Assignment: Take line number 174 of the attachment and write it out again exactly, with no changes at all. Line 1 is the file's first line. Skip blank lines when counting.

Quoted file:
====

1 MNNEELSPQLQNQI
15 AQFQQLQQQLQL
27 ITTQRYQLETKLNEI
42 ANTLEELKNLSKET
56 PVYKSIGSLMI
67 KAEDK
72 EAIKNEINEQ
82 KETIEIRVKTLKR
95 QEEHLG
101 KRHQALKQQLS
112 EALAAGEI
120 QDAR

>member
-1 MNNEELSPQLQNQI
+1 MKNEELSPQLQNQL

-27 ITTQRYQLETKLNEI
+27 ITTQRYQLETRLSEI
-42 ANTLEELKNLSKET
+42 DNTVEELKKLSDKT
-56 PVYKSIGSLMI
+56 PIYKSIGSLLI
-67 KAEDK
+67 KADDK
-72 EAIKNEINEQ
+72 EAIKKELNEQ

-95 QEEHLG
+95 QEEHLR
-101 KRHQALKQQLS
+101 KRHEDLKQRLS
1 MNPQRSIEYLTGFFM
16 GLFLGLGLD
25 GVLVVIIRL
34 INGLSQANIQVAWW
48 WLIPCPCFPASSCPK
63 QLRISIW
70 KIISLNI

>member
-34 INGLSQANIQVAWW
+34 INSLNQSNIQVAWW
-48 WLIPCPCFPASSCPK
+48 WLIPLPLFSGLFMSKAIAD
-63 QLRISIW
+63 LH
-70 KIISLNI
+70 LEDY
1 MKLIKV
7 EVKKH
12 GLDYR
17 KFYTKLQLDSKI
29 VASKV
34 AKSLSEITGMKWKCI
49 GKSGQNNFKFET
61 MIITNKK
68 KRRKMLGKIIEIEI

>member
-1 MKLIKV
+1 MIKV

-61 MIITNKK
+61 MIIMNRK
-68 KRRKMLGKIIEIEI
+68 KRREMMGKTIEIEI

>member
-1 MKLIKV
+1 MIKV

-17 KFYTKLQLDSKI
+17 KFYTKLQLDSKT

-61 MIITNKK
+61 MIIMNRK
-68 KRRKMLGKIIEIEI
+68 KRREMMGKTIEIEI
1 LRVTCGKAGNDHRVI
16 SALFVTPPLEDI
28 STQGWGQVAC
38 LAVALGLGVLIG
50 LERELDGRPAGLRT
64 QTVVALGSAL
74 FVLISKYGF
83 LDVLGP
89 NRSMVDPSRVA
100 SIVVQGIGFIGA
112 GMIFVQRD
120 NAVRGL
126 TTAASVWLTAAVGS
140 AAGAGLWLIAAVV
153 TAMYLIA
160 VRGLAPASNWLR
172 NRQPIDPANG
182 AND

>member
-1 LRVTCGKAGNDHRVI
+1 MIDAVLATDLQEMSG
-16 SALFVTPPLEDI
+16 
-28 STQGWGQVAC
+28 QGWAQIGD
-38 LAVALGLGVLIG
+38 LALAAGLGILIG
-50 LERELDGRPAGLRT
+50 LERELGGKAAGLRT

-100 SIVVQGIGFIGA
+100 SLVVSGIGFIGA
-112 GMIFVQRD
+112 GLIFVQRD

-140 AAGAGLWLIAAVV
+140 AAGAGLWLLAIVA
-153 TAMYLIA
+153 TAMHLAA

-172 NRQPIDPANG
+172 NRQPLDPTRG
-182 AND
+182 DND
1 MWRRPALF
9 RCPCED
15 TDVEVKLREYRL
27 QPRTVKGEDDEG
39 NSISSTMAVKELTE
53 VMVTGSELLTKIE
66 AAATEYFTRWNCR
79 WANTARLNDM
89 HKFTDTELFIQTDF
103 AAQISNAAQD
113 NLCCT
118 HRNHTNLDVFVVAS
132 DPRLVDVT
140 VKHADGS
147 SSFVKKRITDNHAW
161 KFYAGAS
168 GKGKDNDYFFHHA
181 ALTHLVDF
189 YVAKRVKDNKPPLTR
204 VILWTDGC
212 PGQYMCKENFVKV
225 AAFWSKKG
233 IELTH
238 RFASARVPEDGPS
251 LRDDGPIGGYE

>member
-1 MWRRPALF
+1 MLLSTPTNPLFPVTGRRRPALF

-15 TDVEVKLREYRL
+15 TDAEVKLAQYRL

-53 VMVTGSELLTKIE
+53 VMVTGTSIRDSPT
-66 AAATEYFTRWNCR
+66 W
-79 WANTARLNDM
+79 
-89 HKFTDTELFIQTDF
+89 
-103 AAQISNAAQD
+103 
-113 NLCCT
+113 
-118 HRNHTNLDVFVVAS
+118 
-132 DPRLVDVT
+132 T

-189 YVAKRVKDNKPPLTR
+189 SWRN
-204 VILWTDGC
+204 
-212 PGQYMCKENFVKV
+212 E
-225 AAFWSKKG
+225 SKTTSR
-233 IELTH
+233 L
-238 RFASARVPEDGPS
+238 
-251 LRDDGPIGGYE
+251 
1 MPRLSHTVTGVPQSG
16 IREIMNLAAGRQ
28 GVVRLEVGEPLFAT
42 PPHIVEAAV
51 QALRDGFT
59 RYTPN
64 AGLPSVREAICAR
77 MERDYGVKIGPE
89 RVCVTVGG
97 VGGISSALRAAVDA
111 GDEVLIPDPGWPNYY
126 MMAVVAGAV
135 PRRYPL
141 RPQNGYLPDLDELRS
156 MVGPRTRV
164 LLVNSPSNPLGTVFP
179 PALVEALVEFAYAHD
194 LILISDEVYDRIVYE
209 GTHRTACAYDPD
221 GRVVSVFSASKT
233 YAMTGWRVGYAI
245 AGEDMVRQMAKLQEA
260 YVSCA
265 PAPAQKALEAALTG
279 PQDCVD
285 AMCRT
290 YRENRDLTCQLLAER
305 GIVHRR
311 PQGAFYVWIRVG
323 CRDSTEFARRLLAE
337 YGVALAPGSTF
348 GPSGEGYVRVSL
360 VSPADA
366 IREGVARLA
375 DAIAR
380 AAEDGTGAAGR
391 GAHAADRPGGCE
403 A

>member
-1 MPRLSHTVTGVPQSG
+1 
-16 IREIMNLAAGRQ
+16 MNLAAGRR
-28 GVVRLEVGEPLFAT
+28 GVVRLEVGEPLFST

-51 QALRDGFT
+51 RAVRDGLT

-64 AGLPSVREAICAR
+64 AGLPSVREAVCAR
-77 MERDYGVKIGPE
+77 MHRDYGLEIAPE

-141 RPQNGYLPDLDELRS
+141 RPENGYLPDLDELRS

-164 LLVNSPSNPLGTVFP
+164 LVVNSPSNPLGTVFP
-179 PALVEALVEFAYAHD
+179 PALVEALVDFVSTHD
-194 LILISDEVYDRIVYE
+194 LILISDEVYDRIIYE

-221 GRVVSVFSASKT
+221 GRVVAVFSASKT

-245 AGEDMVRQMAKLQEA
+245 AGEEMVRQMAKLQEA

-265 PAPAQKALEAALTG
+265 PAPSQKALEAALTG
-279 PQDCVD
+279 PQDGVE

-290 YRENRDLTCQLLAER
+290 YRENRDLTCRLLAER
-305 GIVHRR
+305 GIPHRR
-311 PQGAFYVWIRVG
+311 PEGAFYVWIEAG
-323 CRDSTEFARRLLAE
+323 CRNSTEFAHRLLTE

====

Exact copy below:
28 GVVRLEVGEPLFAT